Our History

African American Studies at the University of Georgia began in 1969 when Dr. Myland Brown and Dr. Charles Crow realized the need for organized study in black experience. Soon a plan was formed and by September of 1969, a program of study in African American and African culture and history began. By 1970 Afro-American Studies was housed in the Franklin College of Arts and Sciences, and by 1971 an Afro-American Studies certificate was approved. The Institute for African American Studies was established in 1991, and in 1992, Dr. R. Baxter Miller became its director. The board of Regents approved an African American Studies major for the University in 1999, and in 2014 a graduate certificate program was initiated.

The Institute has housed the journals The Langston Hughes Review and The Womanist, a pioneering periodical. Black Issues in Higher Education has documented the importance of the Institute as a key component in making the University of Georgia a national example of academic diversity. In 2001, UGA marked the 40th anniversary of its desegregation by among other activities unveiling a plaque renaming the Academic Building as the Holmes-Hunter Academic Building in honor of Hamilton Holmes and Charlayne Hunter-Gault whose registration on January 9, 1961 changed the course of higher education in Georgia. It is in this building that the Institute now resides.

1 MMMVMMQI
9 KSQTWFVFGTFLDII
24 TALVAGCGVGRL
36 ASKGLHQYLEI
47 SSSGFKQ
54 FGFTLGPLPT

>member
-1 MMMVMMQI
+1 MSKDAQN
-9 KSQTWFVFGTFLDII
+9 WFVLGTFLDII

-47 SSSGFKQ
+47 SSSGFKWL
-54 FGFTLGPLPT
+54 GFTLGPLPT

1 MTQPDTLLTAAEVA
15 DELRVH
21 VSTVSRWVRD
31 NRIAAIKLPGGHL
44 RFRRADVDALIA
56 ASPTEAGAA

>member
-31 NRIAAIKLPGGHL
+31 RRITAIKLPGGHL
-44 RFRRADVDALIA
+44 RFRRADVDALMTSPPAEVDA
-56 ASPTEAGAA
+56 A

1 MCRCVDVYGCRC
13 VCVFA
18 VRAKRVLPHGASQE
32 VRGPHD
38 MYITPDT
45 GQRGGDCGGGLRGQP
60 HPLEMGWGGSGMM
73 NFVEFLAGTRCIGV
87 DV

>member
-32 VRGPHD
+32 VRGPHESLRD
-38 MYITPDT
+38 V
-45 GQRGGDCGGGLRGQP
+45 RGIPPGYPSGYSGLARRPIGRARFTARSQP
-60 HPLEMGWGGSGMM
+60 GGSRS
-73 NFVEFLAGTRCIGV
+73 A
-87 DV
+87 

Engagement with UGA, Athens, and the surrounding communities has always been a critical component of the Institute’s mission. The Institute has developed initiatives and programs geared toward building relationships with the local community. Such programs include an African Diaspora Film Festival, poetry and literature readings, seminars and panel discussions, lectures, programs for youth, and other activities. In 1997 we began sponsorship of Mandala Journal conceived of as a medium for creative expression by students of African descent at The University of Georgia. In 2005, the journal was re-launched as a print journal with an expanded mission, to provide a medium for creative expression by UGA students, faculty, and friends, who were interested in matters concerning identity, culture, politics, and the social and ideological intricacies that shape our lives. The journal published work that rethought, interrogated, and celebrated the unity and diversity of the Diaspora and the voices within it.With the 2009-2010 issue, “Cosmopolitanism,” the journal launched itself as an online journal available to anyone with an internet connection and a computer terminal.  The work of internationally renowned poets, writers, artists, and thinkers appears alongside the work of school children from Athens, Georgia and emerging writers from throughout the Americas, the African Diaspora, and points beyond.